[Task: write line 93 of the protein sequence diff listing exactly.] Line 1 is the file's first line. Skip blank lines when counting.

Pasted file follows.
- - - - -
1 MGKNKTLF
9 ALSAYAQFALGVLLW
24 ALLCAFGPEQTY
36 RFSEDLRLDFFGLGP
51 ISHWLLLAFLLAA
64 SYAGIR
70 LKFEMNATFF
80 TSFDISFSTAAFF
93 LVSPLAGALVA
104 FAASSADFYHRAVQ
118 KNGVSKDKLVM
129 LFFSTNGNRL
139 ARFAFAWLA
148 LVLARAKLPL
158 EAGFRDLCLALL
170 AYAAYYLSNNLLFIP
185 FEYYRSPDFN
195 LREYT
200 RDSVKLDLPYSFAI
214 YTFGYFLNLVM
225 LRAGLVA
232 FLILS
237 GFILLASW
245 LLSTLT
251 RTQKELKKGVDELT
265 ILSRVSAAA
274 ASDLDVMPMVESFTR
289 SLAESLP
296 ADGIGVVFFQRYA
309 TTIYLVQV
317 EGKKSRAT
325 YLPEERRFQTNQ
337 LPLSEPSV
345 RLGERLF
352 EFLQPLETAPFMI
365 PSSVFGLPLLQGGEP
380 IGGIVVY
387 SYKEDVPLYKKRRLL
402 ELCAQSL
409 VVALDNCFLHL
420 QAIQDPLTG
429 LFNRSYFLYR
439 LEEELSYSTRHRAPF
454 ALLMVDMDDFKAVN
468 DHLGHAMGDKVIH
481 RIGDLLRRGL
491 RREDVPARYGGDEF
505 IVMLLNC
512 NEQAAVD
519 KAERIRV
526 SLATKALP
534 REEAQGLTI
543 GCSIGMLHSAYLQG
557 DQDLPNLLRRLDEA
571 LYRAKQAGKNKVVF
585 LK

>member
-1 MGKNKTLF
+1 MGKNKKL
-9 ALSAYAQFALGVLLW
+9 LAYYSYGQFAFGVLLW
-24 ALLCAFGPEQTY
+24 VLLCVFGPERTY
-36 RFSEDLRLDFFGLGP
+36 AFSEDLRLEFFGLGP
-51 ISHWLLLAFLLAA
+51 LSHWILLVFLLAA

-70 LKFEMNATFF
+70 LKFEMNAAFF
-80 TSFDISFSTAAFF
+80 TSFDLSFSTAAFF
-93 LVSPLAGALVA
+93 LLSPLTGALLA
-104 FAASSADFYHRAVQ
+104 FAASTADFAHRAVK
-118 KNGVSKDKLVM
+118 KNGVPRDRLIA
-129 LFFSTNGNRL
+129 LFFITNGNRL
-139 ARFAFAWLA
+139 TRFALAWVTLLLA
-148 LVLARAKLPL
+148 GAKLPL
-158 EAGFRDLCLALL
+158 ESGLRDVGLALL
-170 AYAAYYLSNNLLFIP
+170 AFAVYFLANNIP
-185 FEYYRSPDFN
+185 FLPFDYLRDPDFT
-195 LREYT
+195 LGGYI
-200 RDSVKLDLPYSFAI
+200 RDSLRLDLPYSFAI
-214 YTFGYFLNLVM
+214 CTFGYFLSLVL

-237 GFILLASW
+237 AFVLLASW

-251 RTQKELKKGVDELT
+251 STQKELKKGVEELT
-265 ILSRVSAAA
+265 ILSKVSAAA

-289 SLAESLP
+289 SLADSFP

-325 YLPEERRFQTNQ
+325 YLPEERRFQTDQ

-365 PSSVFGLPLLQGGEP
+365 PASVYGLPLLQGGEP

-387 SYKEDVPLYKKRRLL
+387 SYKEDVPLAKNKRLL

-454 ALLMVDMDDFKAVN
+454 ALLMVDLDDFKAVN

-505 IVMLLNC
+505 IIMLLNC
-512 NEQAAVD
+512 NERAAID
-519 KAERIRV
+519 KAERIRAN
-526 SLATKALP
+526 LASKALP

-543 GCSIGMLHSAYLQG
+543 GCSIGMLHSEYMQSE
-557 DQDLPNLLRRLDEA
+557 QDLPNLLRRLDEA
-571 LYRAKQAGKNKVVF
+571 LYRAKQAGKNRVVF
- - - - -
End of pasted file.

+200 RDSLRLDLPYSFAI